Evangelizing WebRTCHaving gone to the hackathon early on Friday evening I was, initially, unable to find hackers that would use WebRTC. To change that, I needed to put in some leg work and talk with the teams and spread the gospel of WebRTC and callstats.io. Luckily, I bumped into my friends from Aalto University that were putting together a one-button home automation system.
Their idea was that home automation system user interfaces are too complex and, thus, there should be a system with only a single button to make the user interface as easy as possible to use. One thing led to another and eventually they promised to implement something WebRTC-based if I joined their team RöRö (pronounced as: __RoeRoe__).
I joined the team and the hack outcome of the weekend indeed was a one-button home automation system with WebRTC. In short, pressing the button turns on disco mode at your home. Essentially, disco lights are turned on, cheesy music starts playing and the system starts recording video over a WebRTC stream. See the video below for people’s reactions of pressing the button.
RöRö-button technical setupFor a more detailed explanation of the setup of the system see the figure below and follow the steps counterclockwise.
- When user presses bt.tn
- It sends a message to the bt.tn server in Ireland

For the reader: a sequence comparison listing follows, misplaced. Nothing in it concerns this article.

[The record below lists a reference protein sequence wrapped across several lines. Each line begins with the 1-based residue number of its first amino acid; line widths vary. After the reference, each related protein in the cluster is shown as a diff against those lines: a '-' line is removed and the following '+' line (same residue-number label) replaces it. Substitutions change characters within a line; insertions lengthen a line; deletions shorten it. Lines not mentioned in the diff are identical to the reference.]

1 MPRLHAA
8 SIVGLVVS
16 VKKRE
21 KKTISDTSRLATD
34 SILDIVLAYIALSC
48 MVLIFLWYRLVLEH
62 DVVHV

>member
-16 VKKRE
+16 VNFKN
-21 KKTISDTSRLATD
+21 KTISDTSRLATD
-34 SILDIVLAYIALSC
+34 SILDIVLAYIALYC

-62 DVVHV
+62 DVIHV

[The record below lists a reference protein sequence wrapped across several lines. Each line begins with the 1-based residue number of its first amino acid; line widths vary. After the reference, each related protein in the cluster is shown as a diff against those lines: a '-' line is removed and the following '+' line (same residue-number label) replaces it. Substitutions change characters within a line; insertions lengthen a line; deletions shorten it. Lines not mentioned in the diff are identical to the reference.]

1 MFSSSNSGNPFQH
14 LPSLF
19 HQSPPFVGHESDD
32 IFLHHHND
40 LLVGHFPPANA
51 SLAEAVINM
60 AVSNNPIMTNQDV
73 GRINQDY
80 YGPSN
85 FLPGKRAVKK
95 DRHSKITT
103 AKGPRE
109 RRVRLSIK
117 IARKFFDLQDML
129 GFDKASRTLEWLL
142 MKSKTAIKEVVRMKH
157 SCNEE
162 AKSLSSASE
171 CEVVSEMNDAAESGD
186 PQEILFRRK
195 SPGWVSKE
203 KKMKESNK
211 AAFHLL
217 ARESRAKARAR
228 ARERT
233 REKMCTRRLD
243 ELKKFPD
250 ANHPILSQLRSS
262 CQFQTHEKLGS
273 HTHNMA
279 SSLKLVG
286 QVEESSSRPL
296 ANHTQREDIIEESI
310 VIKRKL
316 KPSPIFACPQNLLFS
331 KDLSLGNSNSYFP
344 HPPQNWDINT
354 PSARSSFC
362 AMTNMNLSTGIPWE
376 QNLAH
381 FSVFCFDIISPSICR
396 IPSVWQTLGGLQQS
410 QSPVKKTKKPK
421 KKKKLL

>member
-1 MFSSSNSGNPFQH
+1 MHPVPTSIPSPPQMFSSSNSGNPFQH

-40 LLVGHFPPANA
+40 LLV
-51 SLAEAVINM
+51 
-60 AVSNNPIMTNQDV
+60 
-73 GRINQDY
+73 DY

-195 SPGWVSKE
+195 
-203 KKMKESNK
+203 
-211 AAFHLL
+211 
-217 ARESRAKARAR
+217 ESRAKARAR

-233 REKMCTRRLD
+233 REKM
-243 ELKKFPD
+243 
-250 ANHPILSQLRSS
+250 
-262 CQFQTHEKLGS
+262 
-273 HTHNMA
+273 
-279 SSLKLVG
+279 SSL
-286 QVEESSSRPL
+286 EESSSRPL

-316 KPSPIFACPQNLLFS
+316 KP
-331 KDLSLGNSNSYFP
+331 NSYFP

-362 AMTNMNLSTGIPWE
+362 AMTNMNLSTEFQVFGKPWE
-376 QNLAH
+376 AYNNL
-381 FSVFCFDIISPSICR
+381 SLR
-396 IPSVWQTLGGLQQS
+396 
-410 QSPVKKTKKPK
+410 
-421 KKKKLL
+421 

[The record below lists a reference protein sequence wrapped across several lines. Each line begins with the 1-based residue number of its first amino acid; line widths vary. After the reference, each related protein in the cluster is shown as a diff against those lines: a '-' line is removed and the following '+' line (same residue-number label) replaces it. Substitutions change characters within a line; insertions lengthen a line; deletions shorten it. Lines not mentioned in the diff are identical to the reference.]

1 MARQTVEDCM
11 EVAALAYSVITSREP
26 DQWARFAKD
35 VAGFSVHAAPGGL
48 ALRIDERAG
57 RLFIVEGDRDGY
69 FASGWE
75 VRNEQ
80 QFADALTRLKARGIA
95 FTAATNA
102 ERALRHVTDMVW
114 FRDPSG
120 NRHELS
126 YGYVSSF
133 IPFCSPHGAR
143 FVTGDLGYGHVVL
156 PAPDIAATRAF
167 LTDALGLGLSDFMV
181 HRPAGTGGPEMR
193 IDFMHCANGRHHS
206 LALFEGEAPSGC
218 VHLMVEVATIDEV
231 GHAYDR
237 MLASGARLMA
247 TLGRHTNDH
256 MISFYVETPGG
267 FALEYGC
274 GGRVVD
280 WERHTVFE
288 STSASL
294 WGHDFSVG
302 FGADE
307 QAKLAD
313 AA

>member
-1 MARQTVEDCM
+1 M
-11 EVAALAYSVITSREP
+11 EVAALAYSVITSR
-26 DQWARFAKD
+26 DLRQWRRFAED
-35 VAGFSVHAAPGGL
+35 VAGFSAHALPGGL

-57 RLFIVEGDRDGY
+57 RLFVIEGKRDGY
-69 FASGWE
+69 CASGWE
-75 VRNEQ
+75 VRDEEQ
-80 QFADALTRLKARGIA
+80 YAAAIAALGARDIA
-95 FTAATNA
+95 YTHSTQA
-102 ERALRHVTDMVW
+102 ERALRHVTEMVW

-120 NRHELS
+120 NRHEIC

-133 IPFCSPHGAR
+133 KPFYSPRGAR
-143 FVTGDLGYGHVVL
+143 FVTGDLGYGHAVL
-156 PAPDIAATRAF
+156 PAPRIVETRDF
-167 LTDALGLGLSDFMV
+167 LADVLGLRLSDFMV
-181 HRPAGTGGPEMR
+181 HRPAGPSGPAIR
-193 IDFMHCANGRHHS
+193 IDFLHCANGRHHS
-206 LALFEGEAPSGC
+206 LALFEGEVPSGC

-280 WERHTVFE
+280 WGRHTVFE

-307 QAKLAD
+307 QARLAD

- Which sends an HTTP request to our cloud server in Frankfurt
- Which sends another HTTP request through a reverse SSH tunnel to the laptop of Joonas
- Which starts playing music, starts a WebRTC conference to our server, and forwards the HTTP request over WLAN to Air Station
- Which forwards the message over Ethernet to Cozify home automation controller
- Which then turns on the lights.
To make it intuitive for the user, we made pressing the button a second time turn everything off. Being engineers and short on time, we managed to create the most complex way of turning on lights, audio and video surveillance. But most of the technical complexity was hidden from the user with the use of a one-button user interface. The only hint that there is a complex system running behind the scenes was the seemingly long delay (usually at least 3 seconds) between pressing the button and the disco mode turning on.
We based our WebRTC video stream recording on Muaz Khan’s RecordRTC since it seemed to be the most straight-forward way of doing the trick. If you want to see the ugly details, please see our GitHub repo.
Hacking at Junction with a laid-back yet skilled team was a lot of fun. I’ll definitely attend Junction next year as well. With this hack, we won the Junction Cozify track! Yay! Now we’ll have to figure out what WebRTC stuff we could develop with the Cozify prize devices.
During the hackathon Juho also had time to update the documentaton for our demo app and we the Github repo has been made publicly available for anyone to download and re-use as they see fit. Check it out and tell us what you think of it!